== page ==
ProPublish Reference
    Successful applicants must swear an oath of allegiance promising to give up his allegiance to other countries. The applicant must swear to "renounce and abjure absolutely and entirely all allegiance and fidelity to any foreign prince, potentate, state or sovereignty. . . ." He also must renounce any hereditary titles or positions of nobility.

    However, the INS does not require applicants to take steps to renounce their foreign citizenship when they become U.S. citizens, e.g., they do not have to file a renunciation of citizenship at the consulate of their native country. According to State Department officials cited in a November 15, 1999 Washington Times article, the oath is not enforced and is likely unenforceable. The article quotes a department spokesman as saying that: "The U.S. allows dual nationality. It doesn't keep track of persons who are something else besides a U.S. citizen. And there is no such thing as being less than a full U.S. citizen with all the rights. We have no interest in a person's dual nationality or whether he votes in a foreign election -- that's not an expatriating act."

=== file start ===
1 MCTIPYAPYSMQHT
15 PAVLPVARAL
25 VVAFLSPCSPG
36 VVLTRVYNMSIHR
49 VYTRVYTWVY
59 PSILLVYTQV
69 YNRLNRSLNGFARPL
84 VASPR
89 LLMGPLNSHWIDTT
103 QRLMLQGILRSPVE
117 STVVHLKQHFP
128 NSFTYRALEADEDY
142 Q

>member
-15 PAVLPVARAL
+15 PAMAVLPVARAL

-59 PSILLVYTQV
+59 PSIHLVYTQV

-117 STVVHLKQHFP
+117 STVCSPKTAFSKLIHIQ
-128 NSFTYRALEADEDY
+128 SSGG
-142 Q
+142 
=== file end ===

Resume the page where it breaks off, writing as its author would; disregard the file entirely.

The State Department's current formal position is that the U.S. government recognizes that duel citizenship exists but does not encourage it as a matter of policy because of the problems it may cause. For example, claims of the other country on the individual may conflict with U.S. law, and dual citizenship may limit the U.S. government's ability to assist the citizen abroad.
    Dual Citizenship
  • BegonerBegoner Posts: 330Registered User Member
    Incidentally, if you want people to believe that you're "American" (in the nativist, not legal, sense of the term), you should spell words such as Americanized, naturalized, and stigmatized with a "z." :)